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How Teaching Conditions Predict Teacher Turnover in California Schools by Susanna Loeb, Linda Darling-Hammond, and John Luczak Presented by Amy Ewing.

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Presentation on theme: "How Teaching Conditions Predict Teacher Turnover in California Schools by Susanna Loeb, Linda Darling-Hammond, and John Luczak Presented by Amy Ewing."— Presentation transcript:

1 How Teaching Conditions Predict Teacher Turnover in California Schools by Susanna Loeb, Linda Darling-Hammond, and John Luczak Presented by Amy Ewing

2 Background Teachers tend to migrate away from low- achieving, low-income schools toward more prosperous and successful ones. This is a public policy problem because high turnover reduces continuity and may reflect problems retaining quality teachers. To understand how to fix this, we need to understand why teachers leave low- achieving, low-income schools.

3 Research Questions Can we disentangle student body factors from other factors that are more easily addressed by public policy? What are the reasons for teacher migration away from low-achieving, low- income schools?

4 Methodology January 2002 survey of 1,071 California teachers –Telephone interview –Random representative sample containing an oversampling of teachers in low-income census tracts Student demographic data Teacher salary data

5 Methodology This study examines three measures in particular: –Whether teachers report their school has a serious problem with teacher turnover –Whether teachers report that their schools’ vacancies are difficult to fill –The proportion of beginning teachers in the school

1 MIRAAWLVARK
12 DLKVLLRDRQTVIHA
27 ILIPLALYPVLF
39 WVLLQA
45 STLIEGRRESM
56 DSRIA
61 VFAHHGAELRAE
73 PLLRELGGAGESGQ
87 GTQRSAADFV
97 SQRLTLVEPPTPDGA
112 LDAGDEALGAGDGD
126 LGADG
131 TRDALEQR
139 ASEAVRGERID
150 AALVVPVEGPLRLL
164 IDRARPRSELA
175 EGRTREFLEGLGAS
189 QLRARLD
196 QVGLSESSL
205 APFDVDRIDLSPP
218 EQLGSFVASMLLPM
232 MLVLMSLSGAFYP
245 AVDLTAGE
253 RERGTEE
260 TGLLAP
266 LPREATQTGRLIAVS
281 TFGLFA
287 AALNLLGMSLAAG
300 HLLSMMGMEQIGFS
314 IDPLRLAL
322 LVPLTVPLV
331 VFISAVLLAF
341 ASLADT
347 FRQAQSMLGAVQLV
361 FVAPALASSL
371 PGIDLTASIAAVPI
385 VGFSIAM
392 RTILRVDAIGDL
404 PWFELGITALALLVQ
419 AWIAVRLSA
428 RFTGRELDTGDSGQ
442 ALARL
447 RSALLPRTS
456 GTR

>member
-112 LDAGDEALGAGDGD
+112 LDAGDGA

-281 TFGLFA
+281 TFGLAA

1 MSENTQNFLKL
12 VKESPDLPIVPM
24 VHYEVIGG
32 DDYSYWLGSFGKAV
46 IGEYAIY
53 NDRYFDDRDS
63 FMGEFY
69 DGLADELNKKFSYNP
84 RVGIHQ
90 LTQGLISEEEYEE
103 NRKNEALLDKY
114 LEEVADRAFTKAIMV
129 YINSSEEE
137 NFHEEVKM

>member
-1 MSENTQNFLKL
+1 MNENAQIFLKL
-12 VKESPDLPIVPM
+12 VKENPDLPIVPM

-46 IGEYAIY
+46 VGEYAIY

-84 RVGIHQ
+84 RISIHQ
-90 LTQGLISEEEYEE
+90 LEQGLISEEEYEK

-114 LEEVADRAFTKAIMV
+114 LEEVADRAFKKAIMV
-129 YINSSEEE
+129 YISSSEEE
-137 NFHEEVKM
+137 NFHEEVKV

6 Data Whether there are enough copies of textbooks for every student to use in class. Whether there are enough copies of textbooks for students to take home. Whether students have access to computers in the classroom. Whether the teacher’s largest class is less than 25 students. Whether the teacher’s largest class is greater than 33 students. Whether the teacher reports that his or her classroom is too small for the number of students in the class. Whether the school uses space for instruction that was not designed as a classroom (e.g., gymnasium, auditorium, cafeteria). Whether the temperature in the classroom is uncomfortable. Whether the classroom has too much noise for students to concentrate. Whether the teacher has seen evidence of cockroaches, rats, or mice during the last year. Whether the school bathrooms are open and clean.

7 Results 22% of teachers report turnover is a problem 22% of teachers report having trouble filling teaching positions The strongest predictor of turnover problems is teachers’ rating of school conditions Student body demographics also factor in

8 Policy Implications Reducing teacher turnover may require improving salaries and working conditions

9 Questions? Citation: Loeb, Susanna, Linda Darling- Hammond, and John Luczak. "How Teaching Conditions Predict Teacher Turnover in California Schools." Peabody Journal of Education 80(2005):


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